The action taken by conserver 6 as a result of the patient 14 activity level will, of course, depend upon the condition and problems of the patient 14 and, for example, on the needs of the patient 14 as a result of the range of activity normally engaged in by the patient 14. For example, the requirement of a patient 14 whose activities range from sleeping to sitting in a wheelchair will be much narrower, and the peak will be much lower, than those of a patient 14 having a more active life. In certain instances, therefore, the conserver 6 may respond to a measurement of probably patient activity level for a given patient 14 by delivering treatment gas to the patient only during every other delivery cycle 132, or possible every second or third delivery cycle, as this delivery rate may be sufficient to maintain the necessary levels of treatment gas in the patient's system. In other instances, however, the conserver 6 may respond to an activity measurement for a given patient 14 by delivering treatment gas to the patient 14 during each delivery cycle 132 in order to maintain the desired treatment gas levels in the patient 14.

In either instance, however, the conserver 6 may include consideration of the patient's apparent activity level in determining the level of treatment gas delivered to the patient 14.

System Failure Mode 152

As described above, conserver 6 may further support a second failsafe mode referred to as system failure mode 152, which may arise, for example, when there is a power failure in the apparatus, whether for internal or external reasons, or when at least some elements of the system develop operational faults or fail outright.

As illustrated in FIG. 7, conserver 6 will exit normal operation 140 and will enter system failure mode 152 at a step 154 when conserver 6 detects that the battery or other power supply device for the conserver 6 has failed or malfunctions or is inadequately low on power, or if such condition is pending, or if conserver 6 detects that another component of the conserver 6 has failed or malfunctions for some reason, or has a pending failure or malfunction. For example, the conserver 6 may detect that a line current power supply is not connected to a power line and that the reserve power stored in a battery power supply is decreasing at an abnormal rate or for an abnormal period or has fallen below a lower limit.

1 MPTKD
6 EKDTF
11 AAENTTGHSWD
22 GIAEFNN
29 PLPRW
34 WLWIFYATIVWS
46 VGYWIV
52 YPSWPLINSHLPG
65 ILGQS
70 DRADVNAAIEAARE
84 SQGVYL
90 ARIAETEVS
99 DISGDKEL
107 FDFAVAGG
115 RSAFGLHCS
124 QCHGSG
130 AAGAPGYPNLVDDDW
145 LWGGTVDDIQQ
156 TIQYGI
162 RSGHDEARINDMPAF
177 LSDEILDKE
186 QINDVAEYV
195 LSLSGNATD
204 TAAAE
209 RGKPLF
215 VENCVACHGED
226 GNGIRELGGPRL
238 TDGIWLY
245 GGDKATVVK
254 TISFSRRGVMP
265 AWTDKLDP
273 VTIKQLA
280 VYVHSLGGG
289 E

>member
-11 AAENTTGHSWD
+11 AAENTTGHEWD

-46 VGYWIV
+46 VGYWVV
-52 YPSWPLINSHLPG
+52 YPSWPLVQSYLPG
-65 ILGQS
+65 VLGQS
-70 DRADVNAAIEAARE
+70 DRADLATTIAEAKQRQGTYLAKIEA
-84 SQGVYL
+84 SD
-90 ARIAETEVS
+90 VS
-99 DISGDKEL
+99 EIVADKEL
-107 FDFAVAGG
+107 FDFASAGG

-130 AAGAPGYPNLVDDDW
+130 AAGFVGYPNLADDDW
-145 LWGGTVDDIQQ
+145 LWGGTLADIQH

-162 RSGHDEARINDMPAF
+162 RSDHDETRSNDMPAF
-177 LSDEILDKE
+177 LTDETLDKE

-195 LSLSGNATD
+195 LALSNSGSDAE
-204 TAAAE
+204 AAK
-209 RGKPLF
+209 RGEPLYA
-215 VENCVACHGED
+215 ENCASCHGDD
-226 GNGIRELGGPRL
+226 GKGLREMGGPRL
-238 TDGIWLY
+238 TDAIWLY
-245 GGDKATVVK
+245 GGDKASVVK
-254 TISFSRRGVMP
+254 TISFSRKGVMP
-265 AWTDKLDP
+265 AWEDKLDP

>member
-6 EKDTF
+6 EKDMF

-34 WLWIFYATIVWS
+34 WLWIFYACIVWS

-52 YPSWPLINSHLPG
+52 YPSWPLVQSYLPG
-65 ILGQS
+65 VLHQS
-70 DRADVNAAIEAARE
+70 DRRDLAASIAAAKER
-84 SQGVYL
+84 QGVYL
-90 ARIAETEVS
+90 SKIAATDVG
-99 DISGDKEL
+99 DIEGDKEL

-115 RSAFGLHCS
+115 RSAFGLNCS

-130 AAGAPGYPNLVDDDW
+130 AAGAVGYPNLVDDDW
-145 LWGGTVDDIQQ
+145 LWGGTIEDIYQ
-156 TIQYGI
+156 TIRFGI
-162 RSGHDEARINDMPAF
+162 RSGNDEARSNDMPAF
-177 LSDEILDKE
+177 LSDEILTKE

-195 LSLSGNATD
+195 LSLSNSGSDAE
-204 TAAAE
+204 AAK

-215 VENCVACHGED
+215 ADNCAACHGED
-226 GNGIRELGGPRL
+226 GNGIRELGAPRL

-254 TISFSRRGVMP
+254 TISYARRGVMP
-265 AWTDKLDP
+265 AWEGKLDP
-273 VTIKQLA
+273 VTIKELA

In step 154, a conserver 6 of the present invention will switch to system failure mode 152 in which conserver 6 operates in a continuous delivery mode to provide a continuous flow of treatment gas to the patient 14. In continuous delivery mode a valve is switched to an open state whereby the treatment gas, such as oxygen or room air or a mixture of gases, are continuously delivered to the patient 14 at a preset delivery rate, e.g., typically ranging between 1.5 and 6 liters per minute. As a result of this continuous supply of treatment gas, the conserver 6 no longer conserves the treatment gas delivered to the patient 14, such as oxygen or room air with an increased concentration of oxygen, but the patient is nevertheless still supplied with a sufficient amount of treatment gals so that the patient is, for example, adequately saturated with oxygen to achieve an oxygen blood saturation level of approximately 92% to 93%.

In this regard, it has been described herein above and illustrated in FIG. 2, for example, that a conserver 6 of the present invention includes a valve assembly 30 having a first solenoid valve V1 and a second solenoid valve V2 wherein first solenoid valve V1 is operative between a first closed state and a first opened state and second solenoid valve V2 is operative between a second closed state and a second opened state. Each of solenoid valves V1 and V2 is independently connected by gas supply tubing 40 in fluid communication to and between source 12 of the treatment gas and an entrance 16 into the respiratory system of patient 14. Respective ones of valve tubings 44 and 46 connect solenoid valves; V1 and V2 to manifold 48 which, in turn, is connected to a nasal cannula 50 via a single gas delivery tube 52. Solenoid valves V1 and V2 are independently connected electrically to controller 34 via line 54 and 56 and to power source 35 via lines 58 and 60 and have a valve driver 62 interposed in respective lines 54 and 56 wherein each valve driver 62 is electrically connected to power source 35 via respective lines 64 and 66. Each valve driver 62 is, in turn, electrically connected to controller 34 via lines 67 and 69.